The Fukushima reactors and their associated buildings have been exploding, melting and burning for not quite a week yet, but already the sense of déjà vu is inescapable.
In this lavishly produced, beautifully illustrated but somewhat self-edifying book, His Royal Highness the Prince of Wales argues that most of our global crises -- from climate change to poverty to our soulless built environments -- are owed to our disconnection from Nature (which he capitalizes).
While the veterans themselves are silent, Manitoba historian Jim Blanchard reminds us in his new book Winnipeg's Great War that the city of Winnipeg has its own story to tell about the First World War.
Recently, a Briton armed with a metal detector uncovered a trove of more than 50,000 Roman coins, which archeologists believe was an ancient farming community's offering to the gods to ensure a bountiful harvest. Our own agricultural practices have moved past any pleas to the gods to incorporate instead an industrial-scale arsenal of petrochemical fertilizers, pesticides and genetic modification.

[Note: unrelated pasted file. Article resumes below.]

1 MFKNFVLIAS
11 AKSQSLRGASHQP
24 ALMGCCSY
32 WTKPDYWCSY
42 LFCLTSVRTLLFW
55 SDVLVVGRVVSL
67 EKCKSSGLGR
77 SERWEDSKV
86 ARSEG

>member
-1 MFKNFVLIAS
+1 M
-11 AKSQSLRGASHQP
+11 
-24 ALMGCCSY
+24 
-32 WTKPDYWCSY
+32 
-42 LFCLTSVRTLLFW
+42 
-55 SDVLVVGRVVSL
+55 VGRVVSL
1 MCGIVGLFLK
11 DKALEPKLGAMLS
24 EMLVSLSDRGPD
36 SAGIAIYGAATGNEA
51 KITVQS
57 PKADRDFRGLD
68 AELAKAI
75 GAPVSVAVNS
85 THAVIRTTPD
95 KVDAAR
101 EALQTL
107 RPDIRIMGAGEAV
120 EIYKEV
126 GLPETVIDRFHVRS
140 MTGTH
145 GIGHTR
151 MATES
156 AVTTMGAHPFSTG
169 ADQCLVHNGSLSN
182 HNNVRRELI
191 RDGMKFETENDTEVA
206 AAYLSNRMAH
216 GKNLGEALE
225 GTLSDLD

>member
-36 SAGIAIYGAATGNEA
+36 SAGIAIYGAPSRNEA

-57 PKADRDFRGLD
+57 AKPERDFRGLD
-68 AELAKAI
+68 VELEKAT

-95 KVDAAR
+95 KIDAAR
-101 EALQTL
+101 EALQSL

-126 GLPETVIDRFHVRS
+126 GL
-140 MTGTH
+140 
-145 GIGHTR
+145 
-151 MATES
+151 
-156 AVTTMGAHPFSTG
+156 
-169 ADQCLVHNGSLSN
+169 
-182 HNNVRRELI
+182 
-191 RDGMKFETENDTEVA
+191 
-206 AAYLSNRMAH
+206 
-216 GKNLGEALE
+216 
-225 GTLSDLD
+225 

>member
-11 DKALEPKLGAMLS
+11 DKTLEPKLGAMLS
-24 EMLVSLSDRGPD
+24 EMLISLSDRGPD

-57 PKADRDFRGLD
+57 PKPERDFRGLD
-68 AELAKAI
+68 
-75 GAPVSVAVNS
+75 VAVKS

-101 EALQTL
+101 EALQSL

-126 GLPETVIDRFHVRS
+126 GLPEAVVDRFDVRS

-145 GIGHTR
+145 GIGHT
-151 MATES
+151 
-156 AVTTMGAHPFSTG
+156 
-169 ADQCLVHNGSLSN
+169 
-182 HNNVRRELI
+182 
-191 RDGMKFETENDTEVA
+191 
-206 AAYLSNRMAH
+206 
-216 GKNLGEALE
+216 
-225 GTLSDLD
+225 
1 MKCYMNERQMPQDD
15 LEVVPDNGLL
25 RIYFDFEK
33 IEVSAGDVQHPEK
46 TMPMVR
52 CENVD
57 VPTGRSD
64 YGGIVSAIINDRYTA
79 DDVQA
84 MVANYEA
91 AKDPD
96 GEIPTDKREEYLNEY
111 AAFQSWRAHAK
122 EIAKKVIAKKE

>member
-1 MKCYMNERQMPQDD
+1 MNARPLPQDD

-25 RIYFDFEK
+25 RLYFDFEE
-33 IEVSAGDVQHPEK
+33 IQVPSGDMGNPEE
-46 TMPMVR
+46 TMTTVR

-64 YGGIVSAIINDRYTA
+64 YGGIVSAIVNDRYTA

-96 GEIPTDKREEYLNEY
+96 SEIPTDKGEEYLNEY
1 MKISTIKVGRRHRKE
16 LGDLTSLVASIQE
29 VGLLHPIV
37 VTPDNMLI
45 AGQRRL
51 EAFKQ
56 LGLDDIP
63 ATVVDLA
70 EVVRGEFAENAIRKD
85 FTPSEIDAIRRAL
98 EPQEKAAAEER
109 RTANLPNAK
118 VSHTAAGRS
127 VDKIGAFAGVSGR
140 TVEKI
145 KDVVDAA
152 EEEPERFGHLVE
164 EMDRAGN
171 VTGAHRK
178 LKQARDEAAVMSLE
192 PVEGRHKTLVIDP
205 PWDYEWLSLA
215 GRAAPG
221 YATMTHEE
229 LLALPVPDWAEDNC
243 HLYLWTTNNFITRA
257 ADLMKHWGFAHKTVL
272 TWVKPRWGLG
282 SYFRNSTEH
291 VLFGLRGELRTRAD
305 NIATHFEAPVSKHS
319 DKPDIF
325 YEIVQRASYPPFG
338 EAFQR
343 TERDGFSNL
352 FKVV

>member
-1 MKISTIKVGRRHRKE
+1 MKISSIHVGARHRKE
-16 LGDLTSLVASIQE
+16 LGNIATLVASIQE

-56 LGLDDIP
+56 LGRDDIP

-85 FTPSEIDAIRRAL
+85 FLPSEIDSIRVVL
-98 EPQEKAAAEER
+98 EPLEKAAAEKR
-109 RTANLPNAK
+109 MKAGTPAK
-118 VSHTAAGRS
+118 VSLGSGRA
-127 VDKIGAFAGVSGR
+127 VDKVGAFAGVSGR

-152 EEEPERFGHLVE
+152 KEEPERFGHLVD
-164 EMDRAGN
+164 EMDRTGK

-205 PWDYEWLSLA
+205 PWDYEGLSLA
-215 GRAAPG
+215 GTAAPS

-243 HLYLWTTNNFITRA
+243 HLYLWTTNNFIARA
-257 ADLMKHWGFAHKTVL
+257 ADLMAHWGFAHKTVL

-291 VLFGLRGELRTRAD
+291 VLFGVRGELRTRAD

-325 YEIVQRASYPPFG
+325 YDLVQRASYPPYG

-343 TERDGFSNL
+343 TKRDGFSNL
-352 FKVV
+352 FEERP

In a recent Planetizen post I argued that the unfolding oil disaster in the Gulf of Mexico may be perhaps our last warning to move more aggressively on renewable energy and a less energy-dependent built environment. What follows is an effort to outline additional implications for planning, to gain an understanding of the scale of this emergency and how it may impact planning in the months and years to come. Ecologically, economically and socially this is going to be like nothing we’ve ever seen before.
Resilience is generally understood as the degree to which a complex system is flexible enough to respond and adapt to an externally-imposed force or change and thus persist over time while retaining its structure and functions. Conversely, a vulnerable system would be one in which conditions are inflexible, key resources comprise a monoculture, there is little learning capacity, and choices for addressing crises are constrained.